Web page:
When considered solely for the purpose of demonstrating notice or the extent of BSC’s knowledge, the caution was not hearsay. See Mass. G. Evid. § 801(c) note (2016) (statement only hearsay if offered in evidence to prove truth of matter asserted as opposed to, inter alia, notice or effect of statement on hearer). This is a long-standing rule in this Commonwealth. See McNamara v. Honeyman, supra; Pardo v. General Hosp. Corp., supra.
Though the trial judge was understandably concerned about the scientific basis of the caution, here, where the caution was not offered to establish causation or as the basis of an expert opinion but solely for the notice effect it had, or should have had on BSC, the absence of a scientific foundation for the MSDS caution is not a bar to admission. See In re C.R. Bard, Inc., 810 F.3d 913, 923, 925-926 (4th Cir. 2016) (affirming Federal District Court’s conclusion in suit for design defect and failure to warn that MSDS from polypropylene manufacturer was admissible as nonhearsay for limited purpose of showing that statement was made and that defendant was aware of it). Cf. Sanchez v. Boston Scientific Corp., 38 F. Supp. 3d 727, 743 (S.D. W. Va. 2014), quoting from Cal. Civ. Code § 3294(c) (“A reasonable jury could find that by ignoring a warning on the MSDS and failing to conduct clinical testing, BSC’s actions were ‘despicable conduct’ with willful and conscious disregard of the safety of consumers”).
As to the materiality of the caution, it is enough to say that the crux of this case has to do with BSC’s “knowledge” (as of May 15, 2009) of the foreseeable risks connected with its Pinnacle device. This evidentiary link is obvious when the caution is considered in the context of disputed factual issues under the OPLA. The jury might have considered the caution’s implications for BSC under both § 2307.75(A) to determine “foreseeable risks” (if any) tied to the Pinnacle design and § 2307.76(A)(1) to determine the warning that a prudent manufacturer exercising reasonable care would have provided concerning a risk of harm to Pinnacle users. Any concerns about the jury’s possible misuse of the caution for causation purposes or otherwise could have been addressed by an appropriate limiting instruction, and, if necessary, by a tailored statement in the jury charge.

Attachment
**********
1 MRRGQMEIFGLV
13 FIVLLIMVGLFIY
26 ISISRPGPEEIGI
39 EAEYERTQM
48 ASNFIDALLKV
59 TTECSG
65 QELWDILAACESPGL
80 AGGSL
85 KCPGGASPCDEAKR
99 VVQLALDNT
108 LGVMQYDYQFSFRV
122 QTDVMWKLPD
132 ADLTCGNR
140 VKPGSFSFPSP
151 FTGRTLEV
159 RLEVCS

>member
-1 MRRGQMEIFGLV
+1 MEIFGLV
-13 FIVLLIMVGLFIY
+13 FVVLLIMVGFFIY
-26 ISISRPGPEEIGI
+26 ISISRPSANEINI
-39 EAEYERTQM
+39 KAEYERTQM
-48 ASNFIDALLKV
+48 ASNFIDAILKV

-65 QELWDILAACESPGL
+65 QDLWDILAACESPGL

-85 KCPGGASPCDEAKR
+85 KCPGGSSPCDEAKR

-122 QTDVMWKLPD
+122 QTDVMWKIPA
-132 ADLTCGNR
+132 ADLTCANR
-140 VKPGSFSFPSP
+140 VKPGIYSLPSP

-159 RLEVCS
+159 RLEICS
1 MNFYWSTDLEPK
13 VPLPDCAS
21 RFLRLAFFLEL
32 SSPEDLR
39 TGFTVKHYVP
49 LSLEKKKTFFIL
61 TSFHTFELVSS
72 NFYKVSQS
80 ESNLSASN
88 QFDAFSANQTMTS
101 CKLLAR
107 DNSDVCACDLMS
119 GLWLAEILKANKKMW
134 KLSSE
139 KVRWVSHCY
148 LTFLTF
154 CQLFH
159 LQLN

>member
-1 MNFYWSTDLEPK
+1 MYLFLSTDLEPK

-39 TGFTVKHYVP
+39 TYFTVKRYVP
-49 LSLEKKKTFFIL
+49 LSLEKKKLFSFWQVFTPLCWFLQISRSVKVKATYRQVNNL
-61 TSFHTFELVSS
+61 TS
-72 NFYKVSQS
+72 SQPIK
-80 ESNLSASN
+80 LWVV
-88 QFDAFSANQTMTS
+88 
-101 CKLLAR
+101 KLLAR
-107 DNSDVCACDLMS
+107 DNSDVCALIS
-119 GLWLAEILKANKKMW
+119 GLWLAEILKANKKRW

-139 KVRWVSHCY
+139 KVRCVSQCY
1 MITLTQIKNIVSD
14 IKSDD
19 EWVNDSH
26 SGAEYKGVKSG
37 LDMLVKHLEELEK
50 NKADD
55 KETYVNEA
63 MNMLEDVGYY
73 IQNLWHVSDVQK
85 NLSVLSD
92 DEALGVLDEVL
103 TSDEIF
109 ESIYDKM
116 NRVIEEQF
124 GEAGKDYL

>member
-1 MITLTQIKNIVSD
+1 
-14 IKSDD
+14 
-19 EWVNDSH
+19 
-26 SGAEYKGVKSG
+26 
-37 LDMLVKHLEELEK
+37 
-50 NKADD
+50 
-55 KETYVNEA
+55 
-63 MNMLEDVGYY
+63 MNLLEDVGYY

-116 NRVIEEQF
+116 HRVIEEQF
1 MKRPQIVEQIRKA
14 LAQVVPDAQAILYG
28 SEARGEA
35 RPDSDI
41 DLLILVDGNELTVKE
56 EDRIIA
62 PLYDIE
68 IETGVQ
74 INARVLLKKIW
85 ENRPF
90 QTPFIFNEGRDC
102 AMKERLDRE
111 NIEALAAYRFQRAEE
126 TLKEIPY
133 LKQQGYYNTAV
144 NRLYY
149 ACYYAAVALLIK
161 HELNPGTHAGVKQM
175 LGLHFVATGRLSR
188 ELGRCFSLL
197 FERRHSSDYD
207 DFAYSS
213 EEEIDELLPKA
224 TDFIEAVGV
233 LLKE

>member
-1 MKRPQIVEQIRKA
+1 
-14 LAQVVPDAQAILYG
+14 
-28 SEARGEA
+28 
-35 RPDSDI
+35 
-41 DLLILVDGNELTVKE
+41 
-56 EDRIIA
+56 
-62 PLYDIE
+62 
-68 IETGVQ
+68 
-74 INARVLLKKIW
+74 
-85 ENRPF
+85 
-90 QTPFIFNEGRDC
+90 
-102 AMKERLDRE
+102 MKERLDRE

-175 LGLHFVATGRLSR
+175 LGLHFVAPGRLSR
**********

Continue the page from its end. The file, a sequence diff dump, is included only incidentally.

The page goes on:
- FDA letters. Albright also contends that it was prejudicial error to exclude two letters from the FDA to BSC. The first letter ordered BSC to conduct a “postmarket surveillance” study of the Pinnacle device to address concerns as to the safety and efficacy of the device in treating POP. The second letter agrees to a request from BSC to suspend its postmarket surveillance study because it planned to discontinue the manufacture and marketing of the Pinnacle device in this country. We conclude that, in the unique context of this lengthy trial, Albright ought to have been allowed to use the letters for the limited purpose of cross-examining BSC’s witnesses, who had testified, without qualification, that the Pinnacle device was safe as of the time of trial. Such a limited use, to show bias or to rebut the witness’s opinion testimony, would be reasonable cross-examination. See generally Mass. G. Evid. § 611(b), (d).
We add that the judge would have been well within her discretion to exclude all reference to the § 510(k) clearance (see note 8, supra) because of its potential to mislead the jury and confuse the issues. “That a device has been given clearance through the FDA’s [§] 510(k) process is not relevant to state tort law. . . . The prejudicial value of evidence regarding the [§] 510(k) process far outweighs its probative value.” Sanchez v. Boston Scientific Corp., 38 F. Supp. 3d at 744, quoting from Lewis v. Johnson & Johnson, 991 F. Supp. 2d 748, 754 (S.D. W. Va. 2014). However, having permitted BSC to invoke the 510(k) clearance, it was error to preclude Albright from using the later-in-time (2012) letters in cross-examination of BSC experts or employees, who had addressed the FDA clearance, to rebut BSC’s claim that its product was, in essence, “cleared” as a safe device.
Having concluded that it was error to exclude the MSDS caution and prohibit Albright’s use of the FDA letters for cross-examination purposes, we must determine whether any error was harmless or prejudicial.
- Prejudice. As a broad, general rule, error in the exclusion of evidence should not be grounds for a new trial unless the error “has injuriously affected the substantial rights of the parties.” G. L. c. 231, § 119. Construing this statutory text, the Supreme Judicial Court has held that “the substantial rights of a party are adversely affected when relevant evidence is erroneously excluded that, viewing the record in a commonsense way, could have made a material difference.” DeJesus v. Yogel, 404 Mass. at 48. This case, in our opinion, falls within that narrow band of appellate decisional law that has ordered a new trial for prejudicial evidentiary error. See, e.g., Grant v. Lewis/Boyle, Inc., 408 Mass. 269, 274-275 (1990); Peterson v. Foley, 77 Mass. App. Ct. 348, 356-357 (2010).
Here, exclusion of the MSDS caution substantially affected Albright’s rights as, without this key piece of evidence, the jury did not have a complete picture of the information bearing on the safety of the Pinnacle device that BSC either knew of or, in the exercise of reasonable care, should have known about. As noted above, the state of BSC’s knowledge is a crucial aspect of the foreseeability analysis that underlies the claims in this case. No other evidence before the jury served a similar function.